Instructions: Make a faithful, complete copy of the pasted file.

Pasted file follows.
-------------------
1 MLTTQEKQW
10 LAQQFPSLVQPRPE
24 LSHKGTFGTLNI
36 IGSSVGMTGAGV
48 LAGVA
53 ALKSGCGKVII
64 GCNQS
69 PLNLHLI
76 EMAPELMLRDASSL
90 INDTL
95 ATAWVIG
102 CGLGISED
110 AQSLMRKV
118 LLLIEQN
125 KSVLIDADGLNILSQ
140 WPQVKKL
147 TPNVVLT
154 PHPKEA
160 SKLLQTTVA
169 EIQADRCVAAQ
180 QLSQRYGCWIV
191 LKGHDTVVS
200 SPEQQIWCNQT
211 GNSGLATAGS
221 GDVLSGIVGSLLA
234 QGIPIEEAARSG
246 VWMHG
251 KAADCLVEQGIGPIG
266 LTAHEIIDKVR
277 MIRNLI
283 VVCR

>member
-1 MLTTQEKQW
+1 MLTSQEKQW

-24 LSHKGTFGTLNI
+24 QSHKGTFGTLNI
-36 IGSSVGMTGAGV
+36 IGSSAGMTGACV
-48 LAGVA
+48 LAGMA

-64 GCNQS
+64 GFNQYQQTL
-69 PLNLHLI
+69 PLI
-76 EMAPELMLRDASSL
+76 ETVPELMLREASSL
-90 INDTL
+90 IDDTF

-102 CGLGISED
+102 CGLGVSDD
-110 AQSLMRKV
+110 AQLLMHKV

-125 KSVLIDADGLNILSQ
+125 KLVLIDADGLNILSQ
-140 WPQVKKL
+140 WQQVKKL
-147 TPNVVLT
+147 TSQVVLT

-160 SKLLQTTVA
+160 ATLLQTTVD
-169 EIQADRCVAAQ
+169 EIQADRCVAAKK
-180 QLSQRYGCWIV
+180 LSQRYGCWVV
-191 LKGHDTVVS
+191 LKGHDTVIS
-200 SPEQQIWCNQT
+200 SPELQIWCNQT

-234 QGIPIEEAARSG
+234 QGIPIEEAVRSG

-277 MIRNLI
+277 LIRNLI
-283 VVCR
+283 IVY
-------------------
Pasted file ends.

1 MLTTQEKQW
10 LAQQFPSLVQPRPE
24 LSHKGTFGTLNI
36 IGSSVGMTGAGV
48 LAGVA
53 ALKSGCGKVII
64 GCNQS
69 PLNLHLI
76 EMAPELMLRDASSL
90 INDTL
95 ATAWVIG
102 CGLGISED
110 AQSLMRKV
118 LLLIEQN
125 KSVLIDADGLNILSQ
140 WPQVKKL
147 TPNVVLT
154 PHPKEA
160 SKLLQTTVA
169 EIQADRCVAAQ
180 QLSQRYGCWIV
191 LKGHDTVVS
200 SPEQQIWCNQT
211 GNSGLATAGS
221 GDVLSGIVGSLLA
234 QGIPIEEAARSG
246 VWMHG
251 KAADCLVEQGIGPIG
266 LTAHEIIDKVR
277 MIRNLI
283 VVCR

>member
-1 MLTTQEKQW
+1 MLTSQEKQW

-24 LSHKGTFGTLNI
+24 QSHKGTFGTLNI
-36 IGSSVGMTGAGV
+36 IGSSAGMTGACV
-48 LAGVA
+48 LAGMA

-64 GCNQS
+64 GFNQYQQTL
-69 PLNLHLI
+69 PLI
-76 EMAPELMLRDASSL
+76 ETVPELMLREASSL
-90 INDTL
+90 IDDTF

-102 CGLGISED
+102 CGLGVSDD
-110 AQSLMRKV
+110 AQLLMHKV

-125 KSVLIDADGLNILSQ
+125 KLVLIDADGLNILSQ
-140 WPQVKKL
+140 WQQVKKL
-147 TPNVVLT
+147 TSQVVLT

-160 SKLLQTTVA
+160 ATLLQTTVD
-169 EIQADRCVAAQ
+169 EIQADRCVAAKK
-180 QLSQRYGCWIV
+180 LSQRYGCWVV
-191 LKGHDTVVS
+191 LKGHDTVIS
-200 SPEQQIWCNQT
+200 SPELQIWCNQT

-234 QGIPIEEAARSG
+234 QGIPIEEAVRSG

-277 MIRNLI
+277 LIRNLI
-283 VVCR
+283 IVY